Today’s post is written by my friend and fellow PF blogger, Aaron Crowe. Once you’re finished reading it, please hop on over to his blog as I am posting over there today. 🙂 Enjoy!
I don’t think anyone consciously chooses a life of debt. It just sort of happens. A new clothing purchase here. Dining out. Buying more car or home than you can afford. Before you know it, you’re in debt.
After graduating from college, the financial freedom I thought I was getting from a new credit card quickly turned into a sinkhole. That’s not devastating news. Many grads face the same problem with credit cards, using them for bar trips, vacations and other expenses they can’t afford.
I eventually put those small but frequent purchases on hold and changed my lifestyle for about a year. But what really got me into debt, and made me reconsider ever carrying a credit card balance again, was when I used my credit card to pay for a major car repair.
That debt of about $2,000 was enough to make me change my spending and saving habits for life.
Here’s What Happened:
I was two years out of college and my used Mazda GLC’s brakes were squealing badly. I took it to Midas, where the mechanics found other problems that made the car too dangerous to drive if they weren’t fixed.
When the repairs were made and the bill arrived, I had already figured I’d have to put it on my credit card. But when the clerk tried to run my credit card, it was denied because my low credit limit had already been reached.
I called the credit card company from the Midas shop, and Discover graciously and easily increased my credit limit. I made the payment and left with my car. I never knew how easy it would be to get more credit on the spot.
When the next credit card bill arrived, I quickly figured out that it would take me years of paying the principal and interest before the full amount was paid off — and that was if I didn’t use the credit card for any other purchases. My debt would probably last longer than my car would.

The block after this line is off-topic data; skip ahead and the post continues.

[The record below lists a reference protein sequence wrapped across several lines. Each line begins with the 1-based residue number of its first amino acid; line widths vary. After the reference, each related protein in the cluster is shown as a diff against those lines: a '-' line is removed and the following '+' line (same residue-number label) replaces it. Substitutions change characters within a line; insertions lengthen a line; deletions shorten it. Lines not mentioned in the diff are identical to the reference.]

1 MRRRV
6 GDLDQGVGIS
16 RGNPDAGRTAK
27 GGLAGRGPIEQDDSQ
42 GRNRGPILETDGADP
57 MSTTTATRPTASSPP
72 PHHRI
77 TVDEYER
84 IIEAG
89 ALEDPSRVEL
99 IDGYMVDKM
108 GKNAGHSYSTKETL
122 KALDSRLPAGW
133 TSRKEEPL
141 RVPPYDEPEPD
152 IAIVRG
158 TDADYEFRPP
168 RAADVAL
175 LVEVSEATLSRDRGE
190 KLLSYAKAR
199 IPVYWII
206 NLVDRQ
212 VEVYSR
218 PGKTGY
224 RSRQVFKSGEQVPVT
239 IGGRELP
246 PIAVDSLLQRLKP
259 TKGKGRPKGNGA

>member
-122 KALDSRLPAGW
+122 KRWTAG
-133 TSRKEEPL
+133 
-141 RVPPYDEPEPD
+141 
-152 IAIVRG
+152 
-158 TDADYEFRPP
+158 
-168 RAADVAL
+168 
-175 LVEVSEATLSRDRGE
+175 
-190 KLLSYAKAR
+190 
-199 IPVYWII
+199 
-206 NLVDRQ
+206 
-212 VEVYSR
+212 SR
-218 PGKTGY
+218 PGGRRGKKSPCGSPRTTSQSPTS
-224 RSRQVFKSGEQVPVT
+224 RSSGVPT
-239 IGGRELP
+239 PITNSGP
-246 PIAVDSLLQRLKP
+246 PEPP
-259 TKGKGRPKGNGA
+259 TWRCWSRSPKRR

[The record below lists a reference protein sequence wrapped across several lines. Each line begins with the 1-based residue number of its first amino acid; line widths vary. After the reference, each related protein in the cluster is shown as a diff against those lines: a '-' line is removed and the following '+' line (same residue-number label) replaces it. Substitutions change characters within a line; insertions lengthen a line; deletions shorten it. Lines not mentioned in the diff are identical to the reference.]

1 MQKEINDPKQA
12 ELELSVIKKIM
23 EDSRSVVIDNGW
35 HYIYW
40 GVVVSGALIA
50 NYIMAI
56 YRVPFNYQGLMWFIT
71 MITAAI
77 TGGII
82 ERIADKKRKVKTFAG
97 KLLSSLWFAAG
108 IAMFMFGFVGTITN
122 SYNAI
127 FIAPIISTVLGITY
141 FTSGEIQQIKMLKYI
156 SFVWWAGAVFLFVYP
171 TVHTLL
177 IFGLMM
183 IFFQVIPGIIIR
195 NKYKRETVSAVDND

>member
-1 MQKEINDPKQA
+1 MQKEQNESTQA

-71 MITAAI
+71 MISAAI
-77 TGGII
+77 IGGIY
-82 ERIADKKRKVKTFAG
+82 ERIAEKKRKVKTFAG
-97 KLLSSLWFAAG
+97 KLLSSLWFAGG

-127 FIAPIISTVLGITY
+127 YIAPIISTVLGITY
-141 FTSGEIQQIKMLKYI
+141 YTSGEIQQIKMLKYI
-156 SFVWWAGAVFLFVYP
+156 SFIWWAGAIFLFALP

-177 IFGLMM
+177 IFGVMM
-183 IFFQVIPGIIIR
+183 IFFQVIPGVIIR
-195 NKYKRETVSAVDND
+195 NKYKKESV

That thought immediately scared me enough to reconsider how I used my credit card, and to save for an emergency fund for broken cars and other mishaps in the future that were bound to happen.
It was difficult on my low salary, but I stopped using the credit card and cut back on my social life spending for about a year so I could pay the credit card balance in full within a year.
The Solution: An Emergency Fund
I slowly started saving for an emergency fund. And when I say slowly, I mean as slow as you can save — $25 a month in a direct deposit from my checking account to a savings account. A year or so later, I increased that amount.
In the years since then, I’ve occasionally been in debt to a credit card company. By my definition, that means paying less than the full amount due in a month and paying interest. I don’t like paying interest if I don’t have to, so I pay the bills in full each month. If that can’t be done, then I either cut back expenses or try to earn more money somehow.
Saving in an emergency fund helps, and I try to make the monthly transfers painful enough that I see it and feel it when I look at my checkbook.
Debt can have its purposes. For example, student loans and a home can be worthwhile to use debt to pay for — as long as the loans are being paid off at a reasonable rate.
But going into debt for emergencies or everyday purchases is something I’d rather avoid. Emergencies are a part of life — from a car crash to a hospital stay or leaking roof — and not having at least a majority of the cost set aside can leave you paying interest for a basic need.
If I couldn’t afford to keep a car running, then maybe I shouldn’t have a car, I realized. So if I wanted to keep my car, I had better start saving for the expenses that go with it. It’s a life lesson I still try to follow today, and it changed my outlook on debt.
What changed your outlook on debt?
Aaron Crowe is a freelance journalist who specializes in personal finance writing for a variety of websites, including his own at Add-Vodka.com, CashSmarter.com and BeforeYouInvest.com. Follow him on Twitter at @AaronCrowe.
Also don’t forget to hop on over to Add-Vodka to see my financial tips for new moms. Thanks Aaron for stopping by!